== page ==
So the first thing that I’m going to do is I’m going to pull up this Slate FG Red. It’s interesting, I was on a Slate forum the other day, and people were saying that they don’t see a lot of stuff with Slate Digital being used for Hip Hop, which I think is weird, because I use Slate Digital stuff probably as much or more in my Hip Hop stuff than in Rock stuff, but I mean, neither here nor there, certainly useable in Hip Hop. No reason not to.

So anyway, I’ve got this FG Red. This is my go-to mix buss compressor in the box.

[mix with FG Red]

So it kind of keeps the drums in the same place and brings everything else forward in a subtle, but kind of important sort of way.

I’ll give you the quick overview of what I’m doing. I’m not going to go too far into detail on this one, because I kind of want to get through everything kind of quick, but if you do want to get into detail, I have some really great in depth tutorials that can be purchased. Those are at weisstuts.com, and of course, there’s a lot of content on this YouTube channel and on theproaudiofiles.com website.

Anyway, I’ll give you the quick overview. The important things here are threshold, our ratio, attack, release, and this thing that says, “HPF.” That’s what I’m going to go over real quick.

So, the basic idea of a compressor, if you don’t know, is that when something gets too loud over a certain threshold of volume, the compressor says, “Oh, I should probably turn that down.” It’s basically like an automated volume control. So any time something gets too loud, it goes, “Oh, let’s turn that down real quick.”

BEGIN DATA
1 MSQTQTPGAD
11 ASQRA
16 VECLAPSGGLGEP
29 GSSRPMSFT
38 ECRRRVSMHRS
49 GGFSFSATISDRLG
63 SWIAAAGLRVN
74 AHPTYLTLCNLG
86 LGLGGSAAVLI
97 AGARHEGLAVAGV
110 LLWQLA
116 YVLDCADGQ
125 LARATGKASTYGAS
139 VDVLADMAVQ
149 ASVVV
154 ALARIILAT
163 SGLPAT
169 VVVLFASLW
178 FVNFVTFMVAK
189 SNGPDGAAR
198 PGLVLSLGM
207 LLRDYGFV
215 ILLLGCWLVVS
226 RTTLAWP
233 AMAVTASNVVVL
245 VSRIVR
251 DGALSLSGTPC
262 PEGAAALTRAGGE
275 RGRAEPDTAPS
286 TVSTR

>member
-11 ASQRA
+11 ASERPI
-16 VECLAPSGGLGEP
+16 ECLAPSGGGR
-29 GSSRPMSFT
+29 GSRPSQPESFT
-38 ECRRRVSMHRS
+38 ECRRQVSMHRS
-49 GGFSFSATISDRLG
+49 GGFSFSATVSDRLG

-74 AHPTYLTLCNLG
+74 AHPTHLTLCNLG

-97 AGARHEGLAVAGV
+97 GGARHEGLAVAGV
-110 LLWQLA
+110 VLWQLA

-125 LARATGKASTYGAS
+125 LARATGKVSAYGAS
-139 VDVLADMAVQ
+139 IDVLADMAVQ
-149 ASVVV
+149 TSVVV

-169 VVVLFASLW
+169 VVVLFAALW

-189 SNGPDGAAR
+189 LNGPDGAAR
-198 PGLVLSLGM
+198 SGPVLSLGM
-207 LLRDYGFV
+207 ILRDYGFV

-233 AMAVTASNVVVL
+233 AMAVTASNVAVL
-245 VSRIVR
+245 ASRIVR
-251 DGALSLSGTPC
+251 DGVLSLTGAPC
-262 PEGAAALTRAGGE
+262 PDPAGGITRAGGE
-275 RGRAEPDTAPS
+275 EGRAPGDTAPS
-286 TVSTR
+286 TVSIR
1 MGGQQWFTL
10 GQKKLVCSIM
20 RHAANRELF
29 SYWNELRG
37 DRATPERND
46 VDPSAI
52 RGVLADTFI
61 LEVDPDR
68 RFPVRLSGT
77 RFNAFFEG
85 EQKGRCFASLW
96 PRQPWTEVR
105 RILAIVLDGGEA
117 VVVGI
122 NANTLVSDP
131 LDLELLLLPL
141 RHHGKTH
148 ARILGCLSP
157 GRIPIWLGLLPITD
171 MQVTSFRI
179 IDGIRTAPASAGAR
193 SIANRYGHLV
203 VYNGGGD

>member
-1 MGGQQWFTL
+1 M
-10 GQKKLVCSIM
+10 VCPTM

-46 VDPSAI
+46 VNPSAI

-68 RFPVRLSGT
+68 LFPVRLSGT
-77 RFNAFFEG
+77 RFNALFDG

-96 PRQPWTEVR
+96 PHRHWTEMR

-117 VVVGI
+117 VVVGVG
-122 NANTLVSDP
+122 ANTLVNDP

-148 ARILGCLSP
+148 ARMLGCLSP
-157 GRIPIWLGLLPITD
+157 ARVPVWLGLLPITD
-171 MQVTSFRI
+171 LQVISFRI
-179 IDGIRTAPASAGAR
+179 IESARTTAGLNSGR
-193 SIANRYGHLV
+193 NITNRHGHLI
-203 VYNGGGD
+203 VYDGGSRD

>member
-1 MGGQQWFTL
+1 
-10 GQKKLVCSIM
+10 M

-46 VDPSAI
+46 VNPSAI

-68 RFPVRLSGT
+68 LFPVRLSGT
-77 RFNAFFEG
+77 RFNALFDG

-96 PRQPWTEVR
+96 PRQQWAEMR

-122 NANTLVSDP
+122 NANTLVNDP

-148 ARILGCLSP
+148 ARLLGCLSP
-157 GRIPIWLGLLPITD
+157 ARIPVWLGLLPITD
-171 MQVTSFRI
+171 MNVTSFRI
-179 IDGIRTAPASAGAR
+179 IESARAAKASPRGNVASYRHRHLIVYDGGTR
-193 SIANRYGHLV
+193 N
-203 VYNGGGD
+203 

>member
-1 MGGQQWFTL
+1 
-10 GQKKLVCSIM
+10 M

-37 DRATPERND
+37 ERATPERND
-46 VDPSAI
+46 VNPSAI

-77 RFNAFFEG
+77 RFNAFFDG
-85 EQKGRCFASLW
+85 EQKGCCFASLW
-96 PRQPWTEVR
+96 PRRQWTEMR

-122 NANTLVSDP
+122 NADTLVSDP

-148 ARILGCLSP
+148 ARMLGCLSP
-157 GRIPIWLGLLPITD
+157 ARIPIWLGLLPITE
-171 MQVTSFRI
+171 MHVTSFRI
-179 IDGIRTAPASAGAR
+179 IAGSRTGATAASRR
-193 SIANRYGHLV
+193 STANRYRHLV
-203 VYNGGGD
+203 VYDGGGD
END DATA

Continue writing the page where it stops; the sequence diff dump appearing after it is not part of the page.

That’s going to be starting with the threshold. Where that compressor is kicking in, that’s the threshold level.

Now, how hard the compressor is going to kick it in, that’s going to be the ratio. We could be turning it down just a little bit, when it kicks over the threshold, we could be turning it down, like, all the way. It really depends on what we want, and the higher we turn the ratio, the more we’re going to be turning it down.

Now, the attack and release timing, that is how fast we’re turning that volume knob. So if that drum hits and goes over the threshold, we could turn it down instantaneously, or we could turn it down kind of slowly and start adjusting the knob in a slower way, and basically, the slower the timing constant, the more relaxed and gentler the compression is going to be.

Now, here on my mix buss, very often, I’ll have a slower attack and a faster release, which means I’m turning the knob down slowly, but once the compressor is no longer kicking in, and it’s time for us to bring the volume back up, it’s going to do it really fast, and that’s what creates that effect of everything moving forward.